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Author Topic: Scroll saw technique  (Read 2737 times)

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Offline hackberry jake

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Scroll saw technique
« on: July 31, 2012, 09:54:40 PM »
I'm I the only one who can't make accurate cuts with a scroll saw? I think I could do it more accurately with an axe or a chainsaw or dynamite. Is there a trick to it? Just practice?
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Offline MHineman

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Re: Scroll saw technique
« Reply #1 on: July 31, 2012, 11:25:50 PM »
  Don't the guys on TV make it looks easy.  I watched a show yesterday where he took an old Western Red Cedar timber about 8 x 8 and saw a curve the length of it on a band saw.  It looked perfect the first time and he did it free hand.

  I don't do a lot of scroll saw work either and when I do I need too sand a lot to get it looking good. 
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Offline Todd

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Re: Scroll saw technique
« Reply #2 on: August 01, 2012, 08:02:42 AM »
I don't know about a scrollsaw, but on my bandsaw it's usually really easy...until i get off-line and then its Never comming back! :D
Making somthing idiot-proof only leads to the creation of bigger idiots!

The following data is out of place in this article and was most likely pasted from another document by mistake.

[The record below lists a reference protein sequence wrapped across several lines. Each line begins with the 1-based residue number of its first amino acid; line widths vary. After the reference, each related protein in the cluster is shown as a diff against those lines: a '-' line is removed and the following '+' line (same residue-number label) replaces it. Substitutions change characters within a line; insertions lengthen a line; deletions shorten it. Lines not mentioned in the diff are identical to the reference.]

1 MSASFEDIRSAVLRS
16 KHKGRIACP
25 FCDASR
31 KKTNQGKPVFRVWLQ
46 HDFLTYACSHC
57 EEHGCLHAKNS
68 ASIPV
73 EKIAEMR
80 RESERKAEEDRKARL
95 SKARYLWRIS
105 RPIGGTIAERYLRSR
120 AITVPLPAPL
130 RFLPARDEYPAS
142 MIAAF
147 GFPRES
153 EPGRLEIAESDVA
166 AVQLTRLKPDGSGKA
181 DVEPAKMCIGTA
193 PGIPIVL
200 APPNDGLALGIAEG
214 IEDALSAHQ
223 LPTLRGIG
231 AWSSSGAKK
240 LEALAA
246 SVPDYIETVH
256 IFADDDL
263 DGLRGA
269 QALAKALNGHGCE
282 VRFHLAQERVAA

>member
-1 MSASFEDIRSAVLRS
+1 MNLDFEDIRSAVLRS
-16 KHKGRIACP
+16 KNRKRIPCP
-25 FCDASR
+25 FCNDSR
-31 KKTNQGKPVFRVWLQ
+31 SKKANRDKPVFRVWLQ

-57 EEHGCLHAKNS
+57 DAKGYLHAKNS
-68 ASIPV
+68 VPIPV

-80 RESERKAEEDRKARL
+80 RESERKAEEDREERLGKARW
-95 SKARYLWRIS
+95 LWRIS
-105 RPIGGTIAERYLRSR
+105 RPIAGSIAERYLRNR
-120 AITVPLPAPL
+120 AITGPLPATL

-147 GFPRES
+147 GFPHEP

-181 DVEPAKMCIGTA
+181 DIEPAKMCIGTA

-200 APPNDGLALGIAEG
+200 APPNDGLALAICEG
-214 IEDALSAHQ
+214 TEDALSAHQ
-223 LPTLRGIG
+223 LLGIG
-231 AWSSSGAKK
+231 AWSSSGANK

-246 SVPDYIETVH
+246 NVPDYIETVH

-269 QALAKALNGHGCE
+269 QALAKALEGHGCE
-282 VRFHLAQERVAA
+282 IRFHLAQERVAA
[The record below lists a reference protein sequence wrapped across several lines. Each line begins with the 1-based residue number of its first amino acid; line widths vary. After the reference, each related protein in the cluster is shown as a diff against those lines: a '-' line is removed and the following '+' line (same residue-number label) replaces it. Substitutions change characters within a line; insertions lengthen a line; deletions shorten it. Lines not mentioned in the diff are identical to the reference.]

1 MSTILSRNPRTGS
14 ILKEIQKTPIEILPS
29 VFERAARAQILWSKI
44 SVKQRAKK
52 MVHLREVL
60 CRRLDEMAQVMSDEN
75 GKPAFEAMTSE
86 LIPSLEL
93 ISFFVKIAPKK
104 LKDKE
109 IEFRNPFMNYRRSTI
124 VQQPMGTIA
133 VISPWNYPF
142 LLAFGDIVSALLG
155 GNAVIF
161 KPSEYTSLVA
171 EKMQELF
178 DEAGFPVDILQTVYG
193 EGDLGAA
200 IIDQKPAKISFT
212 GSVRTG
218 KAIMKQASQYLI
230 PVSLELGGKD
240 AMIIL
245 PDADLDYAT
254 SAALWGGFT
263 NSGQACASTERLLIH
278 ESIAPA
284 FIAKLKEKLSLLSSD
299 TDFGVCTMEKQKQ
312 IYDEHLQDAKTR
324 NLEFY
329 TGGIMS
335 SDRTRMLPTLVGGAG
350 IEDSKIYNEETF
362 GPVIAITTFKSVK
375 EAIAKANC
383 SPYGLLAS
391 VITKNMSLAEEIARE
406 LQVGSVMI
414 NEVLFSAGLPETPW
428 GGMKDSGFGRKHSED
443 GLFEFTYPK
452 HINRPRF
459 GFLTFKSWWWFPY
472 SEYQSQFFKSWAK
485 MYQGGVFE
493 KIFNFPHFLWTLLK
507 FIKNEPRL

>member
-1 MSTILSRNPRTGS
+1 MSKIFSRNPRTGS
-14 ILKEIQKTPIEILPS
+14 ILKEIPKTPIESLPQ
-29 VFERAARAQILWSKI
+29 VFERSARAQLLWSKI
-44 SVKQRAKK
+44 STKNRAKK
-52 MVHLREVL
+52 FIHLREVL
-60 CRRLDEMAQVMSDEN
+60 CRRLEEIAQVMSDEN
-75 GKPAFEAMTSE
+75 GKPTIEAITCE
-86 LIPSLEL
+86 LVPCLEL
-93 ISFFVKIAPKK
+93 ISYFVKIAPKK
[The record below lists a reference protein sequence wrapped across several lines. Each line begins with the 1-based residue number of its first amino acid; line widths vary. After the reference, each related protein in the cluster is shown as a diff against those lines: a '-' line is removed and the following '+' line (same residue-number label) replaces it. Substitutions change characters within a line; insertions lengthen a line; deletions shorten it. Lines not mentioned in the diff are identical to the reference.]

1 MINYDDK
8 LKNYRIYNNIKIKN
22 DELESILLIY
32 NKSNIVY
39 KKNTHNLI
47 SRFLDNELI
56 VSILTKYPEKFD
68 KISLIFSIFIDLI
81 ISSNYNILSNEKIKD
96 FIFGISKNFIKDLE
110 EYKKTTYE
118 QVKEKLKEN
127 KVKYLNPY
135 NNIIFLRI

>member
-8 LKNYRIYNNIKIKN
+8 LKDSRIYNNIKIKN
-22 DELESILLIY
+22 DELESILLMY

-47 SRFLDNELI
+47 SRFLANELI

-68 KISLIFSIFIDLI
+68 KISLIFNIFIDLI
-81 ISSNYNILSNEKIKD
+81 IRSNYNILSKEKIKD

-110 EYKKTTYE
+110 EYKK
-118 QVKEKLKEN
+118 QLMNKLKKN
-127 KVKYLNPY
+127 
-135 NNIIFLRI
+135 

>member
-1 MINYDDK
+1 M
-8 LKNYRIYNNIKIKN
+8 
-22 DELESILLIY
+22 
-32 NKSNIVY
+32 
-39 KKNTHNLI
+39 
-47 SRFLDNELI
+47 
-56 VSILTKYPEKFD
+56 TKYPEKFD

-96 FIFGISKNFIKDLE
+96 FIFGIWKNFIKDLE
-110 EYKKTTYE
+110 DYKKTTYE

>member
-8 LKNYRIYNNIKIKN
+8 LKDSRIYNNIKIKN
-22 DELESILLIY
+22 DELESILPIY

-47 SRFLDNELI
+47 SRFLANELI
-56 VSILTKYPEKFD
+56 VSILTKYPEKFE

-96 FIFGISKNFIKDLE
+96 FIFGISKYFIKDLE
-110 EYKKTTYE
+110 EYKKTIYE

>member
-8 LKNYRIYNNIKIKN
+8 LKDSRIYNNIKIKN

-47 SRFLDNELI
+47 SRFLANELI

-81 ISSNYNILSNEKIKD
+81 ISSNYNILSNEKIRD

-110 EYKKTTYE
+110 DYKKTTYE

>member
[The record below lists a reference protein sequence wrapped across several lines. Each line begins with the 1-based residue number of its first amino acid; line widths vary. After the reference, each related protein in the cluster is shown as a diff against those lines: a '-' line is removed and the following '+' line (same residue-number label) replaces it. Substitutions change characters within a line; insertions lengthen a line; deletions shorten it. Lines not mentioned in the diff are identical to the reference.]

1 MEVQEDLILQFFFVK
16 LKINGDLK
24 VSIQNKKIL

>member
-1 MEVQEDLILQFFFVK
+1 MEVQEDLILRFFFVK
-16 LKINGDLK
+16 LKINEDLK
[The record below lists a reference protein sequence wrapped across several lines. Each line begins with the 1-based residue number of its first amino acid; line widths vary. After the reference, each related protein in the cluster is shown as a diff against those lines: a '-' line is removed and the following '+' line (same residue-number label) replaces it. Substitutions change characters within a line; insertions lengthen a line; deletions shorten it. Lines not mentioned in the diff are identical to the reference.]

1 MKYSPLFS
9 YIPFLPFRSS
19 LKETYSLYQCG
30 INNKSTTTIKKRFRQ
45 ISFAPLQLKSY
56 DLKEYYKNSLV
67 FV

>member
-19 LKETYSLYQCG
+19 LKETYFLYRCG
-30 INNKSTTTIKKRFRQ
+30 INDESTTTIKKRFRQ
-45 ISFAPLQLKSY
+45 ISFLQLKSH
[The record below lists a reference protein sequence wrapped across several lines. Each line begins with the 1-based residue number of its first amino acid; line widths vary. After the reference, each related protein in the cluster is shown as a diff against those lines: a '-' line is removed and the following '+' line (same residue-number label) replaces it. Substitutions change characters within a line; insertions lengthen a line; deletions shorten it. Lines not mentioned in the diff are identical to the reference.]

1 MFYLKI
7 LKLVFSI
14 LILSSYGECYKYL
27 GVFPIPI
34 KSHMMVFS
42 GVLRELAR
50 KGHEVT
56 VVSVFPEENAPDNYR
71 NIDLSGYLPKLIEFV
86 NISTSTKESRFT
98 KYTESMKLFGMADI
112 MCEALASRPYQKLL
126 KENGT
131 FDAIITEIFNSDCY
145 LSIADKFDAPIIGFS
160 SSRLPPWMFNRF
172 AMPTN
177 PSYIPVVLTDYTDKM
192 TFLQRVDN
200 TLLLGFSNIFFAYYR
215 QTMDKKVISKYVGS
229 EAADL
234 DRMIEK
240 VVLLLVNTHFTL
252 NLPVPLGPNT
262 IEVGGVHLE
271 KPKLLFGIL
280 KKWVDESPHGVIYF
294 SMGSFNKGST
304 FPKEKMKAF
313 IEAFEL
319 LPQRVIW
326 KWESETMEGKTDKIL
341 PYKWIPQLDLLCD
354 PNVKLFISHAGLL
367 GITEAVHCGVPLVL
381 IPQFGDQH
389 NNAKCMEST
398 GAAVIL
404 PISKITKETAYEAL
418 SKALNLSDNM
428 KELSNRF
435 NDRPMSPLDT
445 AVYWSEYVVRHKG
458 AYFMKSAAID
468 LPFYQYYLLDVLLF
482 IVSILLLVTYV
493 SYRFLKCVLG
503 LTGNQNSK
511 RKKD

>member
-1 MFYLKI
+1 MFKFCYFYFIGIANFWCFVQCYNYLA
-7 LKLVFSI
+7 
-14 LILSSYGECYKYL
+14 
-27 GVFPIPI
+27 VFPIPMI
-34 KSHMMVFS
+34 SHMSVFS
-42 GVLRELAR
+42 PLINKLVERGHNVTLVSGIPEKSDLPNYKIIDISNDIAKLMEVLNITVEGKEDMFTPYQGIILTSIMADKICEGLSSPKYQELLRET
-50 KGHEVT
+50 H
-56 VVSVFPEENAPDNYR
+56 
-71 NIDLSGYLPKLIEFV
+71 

Offline hackberry jake

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Re: Scroll saw technique
« Reply #3 on: August 01, 2012, 12:01:06 PM »
The scroll saw is at least 10 times worse.
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Offline beenthere

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Re: Scroll saw technique
« Reply #4 on: August 01, 2012, 12:09:54 PM »
Which scroll saw do you have?
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Offline Tree Feller

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Re: Scroll saw technique
« Reply #5 on: August 01, 2012, 12:34:43 PM »
The hardest thing to do with a scroll saw is saw a straight line. I do pretty good on the curves, just slow the feed rate. Good blades are necessary, too. I use the Flying Dutchman blades that I get from Mike's.  http://www.mikesworkshop.com/blades.htm
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Offline hackberry jake

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Re: Scroll saw technique
« Reply #6 on: August 01, 2012, 02:29:21 PM »
I don't own a scroll saw, but have used a few of the cheaper varieties. I don't think I want one.
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EZ Boardwalk Jr. With 20hp Honda, 25' of track, and homemade setworks. 32x18 sawshed. 24x40 insulated shop. 30hp kubota with fel. 1978 Massey ferguson 230.

Offline beenthere

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Re: Scroll saw technique
« Reply #7 on: August 01, 2012, 02:44:11 PM »
Quote
I don't own a scroll saw, but have used a few of the cheaper varieties. I don't think I want one

What are the "cheaper" varieties?  Not sure we are talking about the same beast here. ;)

The better scroll saws are quite smooth, compared to some of the vibrating kind...but the last I used one of those was in Cub Scouts in the early 50's  late 40's  ::)

Just the noise was enough to drive one nuts, but it was better than a hand coping saw. I think it was referred to as a jig saw, but the names seem to drift around a bit.

For certain detail work, you can't beat them. Good blades and careful positioning of the work piece leads to good work.
south central Wisconsin
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Offline jueston

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Re: Scroll saw technique